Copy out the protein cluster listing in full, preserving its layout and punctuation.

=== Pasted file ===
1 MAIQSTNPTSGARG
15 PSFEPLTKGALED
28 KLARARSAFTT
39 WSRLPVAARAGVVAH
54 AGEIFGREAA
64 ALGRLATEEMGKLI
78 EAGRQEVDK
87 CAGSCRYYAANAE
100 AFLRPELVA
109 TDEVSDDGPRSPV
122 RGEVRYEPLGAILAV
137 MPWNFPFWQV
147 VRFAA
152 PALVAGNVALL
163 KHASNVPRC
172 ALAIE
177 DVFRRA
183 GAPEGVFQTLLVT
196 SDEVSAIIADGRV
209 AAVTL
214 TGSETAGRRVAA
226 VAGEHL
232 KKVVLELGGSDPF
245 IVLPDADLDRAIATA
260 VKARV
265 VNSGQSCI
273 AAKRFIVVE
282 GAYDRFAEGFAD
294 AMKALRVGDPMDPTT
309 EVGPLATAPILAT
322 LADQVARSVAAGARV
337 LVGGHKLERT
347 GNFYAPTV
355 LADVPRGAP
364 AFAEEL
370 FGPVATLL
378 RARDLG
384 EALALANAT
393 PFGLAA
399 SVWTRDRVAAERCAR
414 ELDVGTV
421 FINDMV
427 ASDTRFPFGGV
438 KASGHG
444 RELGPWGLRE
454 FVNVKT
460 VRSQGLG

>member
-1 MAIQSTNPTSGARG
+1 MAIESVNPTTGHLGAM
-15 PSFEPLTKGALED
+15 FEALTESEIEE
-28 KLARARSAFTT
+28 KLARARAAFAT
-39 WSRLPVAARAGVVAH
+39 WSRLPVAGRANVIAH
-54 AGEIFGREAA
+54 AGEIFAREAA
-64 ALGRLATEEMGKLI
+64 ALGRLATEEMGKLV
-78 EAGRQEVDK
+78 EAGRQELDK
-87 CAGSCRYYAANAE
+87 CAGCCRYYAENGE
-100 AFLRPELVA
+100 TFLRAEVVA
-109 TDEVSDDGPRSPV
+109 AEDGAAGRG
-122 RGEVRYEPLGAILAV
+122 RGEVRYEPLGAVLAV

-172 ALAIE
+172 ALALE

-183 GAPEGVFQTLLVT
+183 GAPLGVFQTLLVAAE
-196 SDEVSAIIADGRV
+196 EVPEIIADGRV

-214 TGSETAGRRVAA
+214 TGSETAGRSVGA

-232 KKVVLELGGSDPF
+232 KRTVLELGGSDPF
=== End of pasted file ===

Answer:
1 MAIQSTNPTSGARG
15 PSFEPLTKGALED
28 KLARARSAFTT
39 WSRLPVAARAGVVAH
54 AGEIFGREAA
64 ALGRLATEEMGKLI
78 EAGRQEVDK
87 CAGSCRYYAANAE
100 AFLRPELVA
109 TDEVSDDGPRSPV
122 RGEVRYEPLGAILAV
137 MPWNFPFWQV
147 VRFAA
152 PALVAGNVALL
163 KHASNVPRC
172 ALAIE
177 DVFRRA
183 GAPEGVFQTLLVT
196 SDEVSAIIADGRV
209 AAVTL
214 TGSETAGRRVAA
226 VAGEHL
232 KKVVLELGGSDPF
245 IVLPDADLDRAIATA
260 VKARV
265 VNSGQSCI
273 AAKRFIVVE
282 GAYDRFAEGFAD
294 AMKALRVGDPMDPTT
309 EVGPLATAPILAT
322 LADQVARSVAAGARV
337 LVGGHKLERT
347 GNFYAPTV
355 LADVPRGAP
364 AFAEEL
370 FGPVATLL
378 RARDLG
384 EALALANAT
393 PFGLAA
399 SVWTRDRVAAERCAR
414 ELDVGTV
421 FINDMV
427 ASDTRFPFGGV
438 KASGHG
444 RELGPWGLRE
454 FVNVKT
460 VRSQGLG

>member
-1 MAIQSTNPTSGARG
+1 MAIESVNPTTGHLGAM
-15 PSFEPLTKGALED
+15 FEALTESEIEE
-28 KLARARSAFTT
+28 KLARARAAFAT
-39 WSRLPVAARAGVVAH
+39 WSRLPVAGRANVIAH
-54 AGEIFGREAA
+54 AGEIFAREAA
-64 ALGRLATEEMGKLI
+64 ALGRLATEEMGKLV
-78 EAGRQEVDK
+78 EAGRQELDK
-87 CAGSCRYYAANAE
+87 CAGCCRYYAENGE
-100 AFLRPELVA
+100 TFLRAEVVA
-109 TDEVSDDGPRSPV
+109 AEDGAAGRG
-122 RGEVRYEPLGAILAV
+122 RGEVRYEPLGAVLAV

-172 ALAIE
+172 ALALE

-183 GAPEGVFQTLLVT
+183 GAPLGVFQTLLVAAE
-196 SDEVSAIIADGRV
+196 EVPEIIADGRV

-214 TGSETAGRRVAA
+214 TGSETAGRSVGA

-232 KKVVLELGGSDPF
+232 KRTVLELGGSDPF